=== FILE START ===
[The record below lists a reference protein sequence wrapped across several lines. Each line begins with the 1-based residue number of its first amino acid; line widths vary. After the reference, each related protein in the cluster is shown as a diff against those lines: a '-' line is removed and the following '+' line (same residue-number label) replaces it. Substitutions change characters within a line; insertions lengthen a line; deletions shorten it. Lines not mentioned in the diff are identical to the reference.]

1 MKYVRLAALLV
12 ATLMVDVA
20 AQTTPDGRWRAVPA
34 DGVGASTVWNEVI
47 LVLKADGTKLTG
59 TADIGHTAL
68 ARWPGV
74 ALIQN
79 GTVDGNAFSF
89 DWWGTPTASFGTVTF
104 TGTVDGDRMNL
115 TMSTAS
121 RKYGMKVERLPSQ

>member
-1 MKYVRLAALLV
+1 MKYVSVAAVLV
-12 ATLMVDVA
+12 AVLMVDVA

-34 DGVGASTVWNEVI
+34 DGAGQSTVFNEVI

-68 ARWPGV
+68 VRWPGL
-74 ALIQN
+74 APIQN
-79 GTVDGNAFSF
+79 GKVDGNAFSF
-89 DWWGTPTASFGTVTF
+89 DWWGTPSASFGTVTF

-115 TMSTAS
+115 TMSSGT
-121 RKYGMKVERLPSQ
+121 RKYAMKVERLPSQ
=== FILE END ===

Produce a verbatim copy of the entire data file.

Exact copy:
[The record below lists a reference protein sequence wrapped across several lines. Each line begins with the 1-based residue number of its first amino acid; line widths vary. After the reference, each related protein in the cluster is shown as a diff against those lines: a '-' line is removed and the following '+' line (same residue-number label) replaces it. Substitutions change characters within a line; insertions lengthen a line; deletions shorten it. Lines not mentioned in the diff are identical to the reference.]

1 MKYVRLAALLV
12 ATLMVDVA
20 AQTTPDGRWRAVPA
34 DGVGASTVWNEVI
47 LVLKADGTKLTG
59 TADIGHTAL
68 ARWPGV
74 ALIQN
79 GTVDGNAFSF
89 DWWGTPTASFGTVTF
104 TGTVDGDRMNL
115 TMSTAS
121 RKYGMKVERLPSQ

>member
-1 MKYVRLAALLV
+1 MKYVSVAAVLV
-12 ATLMVDVA
+12 AVLMVDVA

-34 DGVGASTVWNEVI
+34 DGAGQSTVFNEVI

-68 ARWPGV
+68 VRWPGL
-74 ALIQN
+74 APIQN
-79 GTVDGNAFSF
+79 GKVDGNAFSF
-89 DWWGTPTASFGTVTF
+89 DWWGTPSASFGTVTF

-115 TMSTAS
+115 TMSSGT
-121 RKYGMKVERLPSQ
+121 RKYAMKVERLPSQ